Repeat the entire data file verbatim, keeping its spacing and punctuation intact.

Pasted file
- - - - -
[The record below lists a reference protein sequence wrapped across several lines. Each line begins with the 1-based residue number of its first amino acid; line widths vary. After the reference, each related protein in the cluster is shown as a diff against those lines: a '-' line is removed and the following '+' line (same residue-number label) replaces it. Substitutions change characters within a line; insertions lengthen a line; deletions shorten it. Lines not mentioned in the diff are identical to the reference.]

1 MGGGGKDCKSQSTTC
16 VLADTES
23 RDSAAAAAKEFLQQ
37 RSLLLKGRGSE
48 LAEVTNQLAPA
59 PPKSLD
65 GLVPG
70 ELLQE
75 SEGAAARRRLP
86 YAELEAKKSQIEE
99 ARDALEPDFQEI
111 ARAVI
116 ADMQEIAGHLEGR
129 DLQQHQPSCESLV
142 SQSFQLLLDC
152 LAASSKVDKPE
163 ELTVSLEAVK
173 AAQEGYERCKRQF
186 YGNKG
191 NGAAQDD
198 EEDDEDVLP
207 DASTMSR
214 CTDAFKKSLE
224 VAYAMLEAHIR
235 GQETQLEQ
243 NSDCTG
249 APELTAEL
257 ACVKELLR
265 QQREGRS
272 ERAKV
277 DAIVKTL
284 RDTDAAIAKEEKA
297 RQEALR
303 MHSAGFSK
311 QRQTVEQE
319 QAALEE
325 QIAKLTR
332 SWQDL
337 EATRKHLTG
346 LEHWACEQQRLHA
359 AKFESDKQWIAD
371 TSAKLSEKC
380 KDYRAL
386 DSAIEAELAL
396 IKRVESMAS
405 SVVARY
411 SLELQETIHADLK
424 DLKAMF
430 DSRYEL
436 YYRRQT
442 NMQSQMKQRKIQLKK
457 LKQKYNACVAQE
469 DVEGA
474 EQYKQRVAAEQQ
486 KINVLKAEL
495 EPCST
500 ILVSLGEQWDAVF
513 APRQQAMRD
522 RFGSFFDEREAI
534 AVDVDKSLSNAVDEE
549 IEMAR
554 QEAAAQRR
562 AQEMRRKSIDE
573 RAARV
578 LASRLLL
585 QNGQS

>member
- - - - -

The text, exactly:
[The record below lists a reference protein sequence wrapped across several lines. Each line begins with the 1-based residue number of its first amino acid; line widths vary. After the reference, each related protein in the cluster is shown as a diff against those lines: a '-' line is removed and the following '+' line (same residue-number label) replaces it. Substitutions change characters within a line; insertions lengthen a line; deletions shorten it. Lines not mentioned in the diff are identical to the reference.]

1 MGGGGKDCKSQSTTC
16 VLADTES
23 RDSAAAAAKEFLQQ
37 RSLLLKGRGSE
48 LAEVTNQLAPA
59 PPKSLD
65 GLVPG
70 ELLQE
75 SEGAAARRRLP
86 YAELEAKKSQIEE
99 ARDALEPDFQEI
111 ARAVI
116 ADMQEIAGHLEGR
129 DLQQHQPSCESLV
142 SQSFQLLLDC
152 LAASSKVDKPE
163 ELTVSLEAVK
173 AAQEGYERCKRQF
186 YGNKG
191 NGAAQDD
198 EEDDEDVLP
207 DASTMSR
214 CTDAFKKSLE
224 VAYAMLEAHIR
235 GQETQLEQ
243 NSDCTG
249 APELTAEL
257 ACVKELLR
265 QQREGRS
272 ERAKV
277 DAIVKTL
284 RDTDAAIAKEEKA
297 RQEALR
303 MHSAGFSK
311 QRQTVEQE
319 QAALEE
325 QIAKLTR
332 SWQDL
337 EATRKHLTG
346 LEHWACEQQRLHA
359 AKFESDKQWIAD
371 TSAKLSEKC
380 KDYRAL
386 DSAIEAELAL
396 IKRVESMAS
405 SVVARY
411 SLELQETIHADLK
424 DLKAMF
430 DSRYEL
436 YYRRQT
442 NMQSQMKQRKIQLKK
457 LKQKYNACVAQE
469 DVEGA
474 EQYKQRVAAEQQ
486 KINVLKAEL
495 EPCST
500 ILVSLGEQWDAVF
513 APRQQAMRD
522 RFGSFFDEREAI
534 AVDVDKSLSNAVDEE
549 IEMAR
554 QEAAAQRR
562 AQEMRRKSIDE
573 RAARV
578 LASRLLL
585 QNGQS

>member